in-n-out double double

In-N-Out. You just have to. I did even after being admonished for not trying home-grown Tommy’s (I don’t like chili!) and even if I’m being honest and admit that Shake Shack (coming to L.A. in 2016) has a slight edge meat-wise. It’s about the melted cheese and oozy condiments melding together between slightly sweet buns. A total fast food sucker punch. I slightly regret not getting animal-style fries, but couldn’t justify the extra 1,ooo+ calories.

petit trois collage

Ok, and a dinner at Petit Trois, also on Bon Appetit’s hot list (#3), where no reservations worked in my favor. (I wanted Trois Mec but could only turn up tables for 2, 4 and 6 via its competitive online ticketing system, which made me feel discriminated against as a solo diner and wonder if the same no odd numbers thing that worked against me at Alinea was occurring.) The cocktails were great: Soleil Fumé read well on paper (mezcal, lime, grapefruit, Aperol) and translated beautifully both visually and by taste with its tougher-than-it-looked bitter, smoky flavors. It turns out, that the snackier plates are where the tiny restaurant excels (it also didn’t help that I’d eaten a Double Double just a few hours prior). The escargot, with their retractable metal holders, digging implements and floury french bread perfect for soaking up the parsley-flecked garlic butter, were spot-on while the confit fried chicken with an acidic frisee salad and overwhelmingly peppery steak au poivre weren’t all that exciting. And maybe that’s the point? Bistro classics, tiny tweaks, simply done? The chocolate mousse, on the house, was deep, rich and a welcome over-the-top meal-ender that signaled the end of my last supper. Goodbye, L.A.

Oh yeah, there was Sizzler, but Sizzler is too big to be contained in a “barely blogged” post.

 

Summer Break

 evangelismOk, I will be in LA for the next week because I want to become one of those loathsome New Yorkers who moves, thinks they are doing something radical, shares their thoughts with the world and then becomes insufferable about Mexican food. I mean, I’m not moving, I’m just going to be doing a lot of eating probably.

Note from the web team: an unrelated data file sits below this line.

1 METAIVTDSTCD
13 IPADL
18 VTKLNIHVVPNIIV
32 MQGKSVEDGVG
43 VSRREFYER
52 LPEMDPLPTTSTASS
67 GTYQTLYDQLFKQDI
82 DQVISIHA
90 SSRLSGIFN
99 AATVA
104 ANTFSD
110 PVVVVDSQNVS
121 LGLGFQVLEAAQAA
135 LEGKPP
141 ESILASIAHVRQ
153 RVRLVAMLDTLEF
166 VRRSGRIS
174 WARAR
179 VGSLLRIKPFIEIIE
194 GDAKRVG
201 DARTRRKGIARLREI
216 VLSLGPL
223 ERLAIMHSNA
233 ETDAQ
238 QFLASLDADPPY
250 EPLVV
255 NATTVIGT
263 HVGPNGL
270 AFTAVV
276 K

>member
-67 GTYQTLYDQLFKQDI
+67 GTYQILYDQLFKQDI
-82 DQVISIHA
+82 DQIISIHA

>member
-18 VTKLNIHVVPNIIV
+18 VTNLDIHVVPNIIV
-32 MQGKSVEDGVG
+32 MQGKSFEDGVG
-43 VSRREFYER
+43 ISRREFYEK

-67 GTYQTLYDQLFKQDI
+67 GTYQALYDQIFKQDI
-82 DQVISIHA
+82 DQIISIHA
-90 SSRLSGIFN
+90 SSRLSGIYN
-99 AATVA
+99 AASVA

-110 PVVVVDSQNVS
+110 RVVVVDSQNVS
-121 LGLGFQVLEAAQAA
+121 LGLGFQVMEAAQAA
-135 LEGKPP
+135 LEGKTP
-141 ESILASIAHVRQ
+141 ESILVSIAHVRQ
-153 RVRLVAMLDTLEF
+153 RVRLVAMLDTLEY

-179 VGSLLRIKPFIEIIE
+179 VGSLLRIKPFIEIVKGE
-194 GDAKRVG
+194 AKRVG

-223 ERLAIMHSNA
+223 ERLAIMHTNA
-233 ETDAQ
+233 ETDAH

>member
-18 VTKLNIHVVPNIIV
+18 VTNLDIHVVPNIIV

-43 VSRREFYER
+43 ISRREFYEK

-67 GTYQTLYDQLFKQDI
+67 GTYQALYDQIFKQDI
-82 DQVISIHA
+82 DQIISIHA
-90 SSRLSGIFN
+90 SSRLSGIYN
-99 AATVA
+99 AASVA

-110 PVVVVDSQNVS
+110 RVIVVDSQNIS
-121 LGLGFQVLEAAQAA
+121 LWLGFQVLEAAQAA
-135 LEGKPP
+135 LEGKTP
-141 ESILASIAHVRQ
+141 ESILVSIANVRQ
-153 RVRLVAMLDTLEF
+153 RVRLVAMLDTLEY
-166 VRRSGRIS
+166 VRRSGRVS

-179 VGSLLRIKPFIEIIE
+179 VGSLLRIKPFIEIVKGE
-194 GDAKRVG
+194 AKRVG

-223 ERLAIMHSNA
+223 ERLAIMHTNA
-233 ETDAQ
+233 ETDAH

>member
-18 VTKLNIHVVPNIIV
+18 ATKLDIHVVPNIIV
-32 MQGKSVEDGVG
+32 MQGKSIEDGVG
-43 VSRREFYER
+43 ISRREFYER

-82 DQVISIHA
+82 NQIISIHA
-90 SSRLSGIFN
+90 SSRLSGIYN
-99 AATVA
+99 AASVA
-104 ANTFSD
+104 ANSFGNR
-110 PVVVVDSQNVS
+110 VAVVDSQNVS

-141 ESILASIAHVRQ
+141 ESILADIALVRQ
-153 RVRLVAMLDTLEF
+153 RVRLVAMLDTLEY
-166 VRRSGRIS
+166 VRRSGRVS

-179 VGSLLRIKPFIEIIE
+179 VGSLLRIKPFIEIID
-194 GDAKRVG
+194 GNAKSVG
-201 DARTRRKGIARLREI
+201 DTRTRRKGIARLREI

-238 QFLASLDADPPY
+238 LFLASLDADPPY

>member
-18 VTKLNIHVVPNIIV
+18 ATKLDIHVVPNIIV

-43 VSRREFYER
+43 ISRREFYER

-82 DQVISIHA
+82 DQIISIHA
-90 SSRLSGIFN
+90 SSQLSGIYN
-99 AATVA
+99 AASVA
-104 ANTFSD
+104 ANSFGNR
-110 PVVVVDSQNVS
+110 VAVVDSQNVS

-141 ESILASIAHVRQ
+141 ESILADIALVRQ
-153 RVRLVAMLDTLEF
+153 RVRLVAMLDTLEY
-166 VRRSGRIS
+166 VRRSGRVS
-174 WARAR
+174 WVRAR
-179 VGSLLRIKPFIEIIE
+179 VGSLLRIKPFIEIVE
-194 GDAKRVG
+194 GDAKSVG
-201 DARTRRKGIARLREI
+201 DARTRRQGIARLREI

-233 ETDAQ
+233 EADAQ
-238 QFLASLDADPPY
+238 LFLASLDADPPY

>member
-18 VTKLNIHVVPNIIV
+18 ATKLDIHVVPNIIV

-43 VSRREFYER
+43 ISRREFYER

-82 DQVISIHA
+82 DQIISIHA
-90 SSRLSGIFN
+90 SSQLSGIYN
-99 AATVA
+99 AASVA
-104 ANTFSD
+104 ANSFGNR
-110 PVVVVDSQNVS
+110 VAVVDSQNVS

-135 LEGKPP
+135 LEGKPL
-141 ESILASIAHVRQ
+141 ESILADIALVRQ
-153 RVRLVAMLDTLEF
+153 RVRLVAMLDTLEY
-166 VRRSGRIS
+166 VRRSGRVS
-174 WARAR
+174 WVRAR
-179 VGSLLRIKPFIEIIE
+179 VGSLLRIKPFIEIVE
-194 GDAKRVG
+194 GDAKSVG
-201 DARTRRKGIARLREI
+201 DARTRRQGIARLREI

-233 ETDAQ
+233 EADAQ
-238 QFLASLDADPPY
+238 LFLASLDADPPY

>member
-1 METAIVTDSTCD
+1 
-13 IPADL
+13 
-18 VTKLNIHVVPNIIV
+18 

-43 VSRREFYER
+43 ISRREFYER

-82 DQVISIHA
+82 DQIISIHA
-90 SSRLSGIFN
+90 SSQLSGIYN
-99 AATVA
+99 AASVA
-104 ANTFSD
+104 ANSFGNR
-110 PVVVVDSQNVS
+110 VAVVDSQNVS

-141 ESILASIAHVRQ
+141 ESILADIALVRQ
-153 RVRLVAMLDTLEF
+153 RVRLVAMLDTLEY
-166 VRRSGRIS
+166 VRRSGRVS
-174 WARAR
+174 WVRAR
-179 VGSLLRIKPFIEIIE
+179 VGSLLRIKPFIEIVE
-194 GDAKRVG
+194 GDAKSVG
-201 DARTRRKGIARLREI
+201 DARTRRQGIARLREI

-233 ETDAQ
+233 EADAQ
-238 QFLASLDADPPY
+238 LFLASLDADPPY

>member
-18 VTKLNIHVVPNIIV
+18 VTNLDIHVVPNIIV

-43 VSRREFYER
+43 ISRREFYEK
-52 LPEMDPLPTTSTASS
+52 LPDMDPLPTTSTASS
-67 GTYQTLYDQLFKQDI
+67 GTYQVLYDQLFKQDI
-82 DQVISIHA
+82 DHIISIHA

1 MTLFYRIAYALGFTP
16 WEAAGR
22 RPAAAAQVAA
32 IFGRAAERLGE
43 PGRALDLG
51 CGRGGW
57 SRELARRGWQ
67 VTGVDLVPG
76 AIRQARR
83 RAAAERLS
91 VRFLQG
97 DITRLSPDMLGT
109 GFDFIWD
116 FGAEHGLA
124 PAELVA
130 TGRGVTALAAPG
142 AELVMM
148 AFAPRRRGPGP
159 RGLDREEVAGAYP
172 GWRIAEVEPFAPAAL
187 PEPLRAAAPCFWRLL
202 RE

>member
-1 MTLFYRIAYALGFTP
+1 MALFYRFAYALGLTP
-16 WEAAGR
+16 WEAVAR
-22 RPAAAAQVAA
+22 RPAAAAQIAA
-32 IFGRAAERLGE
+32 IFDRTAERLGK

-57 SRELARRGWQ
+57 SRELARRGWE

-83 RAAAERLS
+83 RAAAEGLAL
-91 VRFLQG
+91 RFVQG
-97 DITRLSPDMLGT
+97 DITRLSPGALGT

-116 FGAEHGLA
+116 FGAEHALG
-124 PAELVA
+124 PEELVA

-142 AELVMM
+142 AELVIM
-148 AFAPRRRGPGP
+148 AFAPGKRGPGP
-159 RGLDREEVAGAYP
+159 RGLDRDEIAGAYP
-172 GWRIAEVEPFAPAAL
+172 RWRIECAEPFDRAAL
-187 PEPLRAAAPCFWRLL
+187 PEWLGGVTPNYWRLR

The big questions are if I can avoid grain bowls, avocado toast, hour-waits for egg sandwiches, pizza no matter how hot shit (this is where New Yorkers are insufferable) and if I should care about poke? Like how does raw fish become some city-wide (ok, nation-wide, if I’m to believe today’s Zagat post) trend? Oh, and if I’ll be able to remember how to drive, and figure out how to pump gas. (I know, right? But I grew up in Oregon and all my NYC car experiences involved getting gas in New Jersey because it’s cheaper.)

I hope to return wiser and fuller of tacos, In-n-Out burgers–and er, Malibu Chicken. (I’m dead serious about my love of Sizzler. In fact, it was sort of the impetus for the trip.)

 

The Week International Intrigue: Doughnuts, DJ’s, Black Bun Redux

When Iceland receives its first Dunkin’ Donuts, there are not only blue-and-red-glazed flag doughnuts but a DJ (playing J Dilla, reportedly) to entertain the masses. Of course.

Fresh off the success of its Tough Guy Burgers, Dunkin’ Donuts India is now further cementing its reputation for savory over sweet with new Voodoo Wraps, burrito-esque items featuring red and green tortillas.

The Burger King black bun craze that gained notoriety in Japan has spread to Russia as part of a promotional tie-in with online game World of Tanks. Fat potato wedges appear to be a prominent topping.

Kuwait now has a Dairy Queen in a mall as it should. And right next to a Popeye’s.

Starbucks opened its first store in Panama and it will serve locally harvested coffee.

 

 

 

Screen Time: Grace and Frankie

 

Grace and Frankie is a mom show, maybe not my mom, but a mom show nonetheless. My focus on the 40+ drinkers on screen hovers in the 40s out of necessity not self-absorption. There just isn’t a lot of representation beyond that.